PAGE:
Accommodation, care needs and the Localism Act
Health and Social Care, Housing, Local Government, Public Law and Judicial Review
When can a failed asylum seeker ask the local authority to provide him with accommodation? The answer, according to Michael Fordham QC in R(Aburas) v LB of Southwark  EWHC 2754 (Admin), is that he cannot, even if he has mental health problems.
Mr Aburas is a failed asylum-seeker and cannot return to his country of origin as he is currently claiming to be stateless. Whilst the Secretary of State deals with that application, where does he turn for accommodation? He was previously granted accommodation by the Secretary of State but was also placed in immigration detention and is in breach of his bail conditions; he also has bi-polar disorder and depression and has been in hospital. He needs medication on an ongoing basis.
He approached the local authority for assistance and was assessed as not having care needs that met the criteria in the Care Act 2014. He was refused permission to challenge this assessment by way of judicial review but permission was granted for him to challenge the way that Southwark dealt with the human rights issues raised by his case. He argued that he needed accommodation, so that he could be supported by a social worker to take medication and get proper nutrition. The local authority disagreed with that as a statement of fact in any event, but argued that any assessment of the human rights issues had to start with the statutory scheme, in this case the Care Act 2014.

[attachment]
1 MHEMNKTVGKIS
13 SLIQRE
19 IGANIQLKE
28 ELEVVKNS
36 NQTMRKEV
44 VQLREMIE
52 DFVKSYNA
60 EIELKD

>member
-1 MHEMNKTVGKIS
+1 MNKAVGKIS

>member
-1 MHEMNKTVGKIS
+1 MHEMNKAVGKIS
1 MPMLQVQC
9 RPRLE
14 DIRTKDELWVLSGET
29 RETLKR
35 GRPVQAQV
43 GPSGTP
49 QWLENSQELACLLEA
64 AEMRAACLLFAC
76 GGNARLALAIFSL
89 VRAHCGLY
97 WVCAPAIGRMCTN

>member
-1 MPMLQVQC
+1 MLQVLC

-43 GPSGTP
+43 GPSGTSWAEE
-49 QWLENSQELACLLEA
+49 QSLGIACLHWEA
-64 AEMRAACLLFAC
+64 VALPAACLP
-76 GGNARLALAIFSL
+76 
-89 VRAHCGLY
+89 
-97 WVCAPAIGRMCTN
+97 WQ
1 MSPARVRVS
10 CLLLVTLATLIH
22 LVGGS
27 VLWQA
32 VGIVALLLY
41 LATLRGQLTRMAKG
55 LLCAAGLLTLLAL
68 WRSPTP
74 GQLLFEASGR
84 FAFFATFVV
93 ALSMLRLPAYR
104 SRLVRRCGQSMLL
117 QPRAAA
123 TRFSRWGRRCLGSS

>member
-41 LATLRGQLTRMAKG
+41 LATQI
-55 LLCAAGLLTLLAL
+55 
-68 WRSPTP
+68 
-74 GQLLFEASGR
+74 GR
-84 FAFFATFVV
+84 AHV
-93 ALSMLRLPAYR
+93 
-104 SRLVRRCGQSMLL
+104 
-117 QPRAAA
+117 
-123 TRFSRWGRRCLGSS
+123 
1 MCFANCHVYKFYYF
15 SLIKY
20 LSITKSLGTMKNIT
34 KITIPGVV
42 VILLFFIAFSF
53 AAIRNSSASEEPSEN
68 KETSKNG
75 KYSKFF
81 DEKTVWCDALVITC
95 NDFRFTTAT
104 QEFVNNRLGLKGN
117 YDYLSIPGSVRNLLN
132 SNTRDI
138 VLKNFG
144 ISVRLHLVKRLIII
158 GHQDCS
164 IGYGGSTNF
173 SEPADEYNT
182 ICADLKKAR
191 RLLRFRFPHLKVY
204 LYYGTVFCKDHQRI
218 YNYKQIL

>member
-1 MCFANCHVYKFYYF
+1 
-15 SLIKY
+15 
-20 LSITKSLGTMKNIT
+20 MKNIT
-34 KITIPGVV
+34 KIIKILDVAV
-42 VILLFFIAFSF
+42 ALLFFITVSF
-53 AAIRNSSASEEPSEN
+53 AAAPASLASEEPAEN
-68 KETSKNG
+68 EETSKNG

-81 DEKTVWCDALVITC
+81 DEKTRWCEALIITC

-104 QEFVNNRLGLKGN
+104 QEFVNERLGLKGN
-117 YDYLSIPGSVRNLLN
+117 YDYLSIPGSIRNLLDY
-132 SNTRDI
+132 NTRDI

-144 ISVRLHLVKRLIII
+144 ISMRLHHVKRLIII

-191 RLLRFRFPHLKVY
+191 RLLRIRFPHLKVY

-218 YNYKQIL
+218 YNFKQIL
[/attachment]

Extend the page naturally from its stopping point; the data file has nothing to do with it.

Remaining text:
Mr Fordham QC agreed that the Claimant’s needs for accommodation and subsistence should be met by the Secretary of State, not by the local authority. The evidence did not establish that without accommodation, the Claimant would not take his medication or proper food.
He rejected the Claimant’s claim that the local authority should have considered whether to exercise its power under section 1 of the Localism Act 2011 to accommodate the Claimant in order to avoid a breach of his human rights. Section 1 does not enable the local authority to meet a need for accommodation alone. Southwark had not erred in not carrying out a separate human rights assessment.
Catherine Rowlands appeared for the local authority.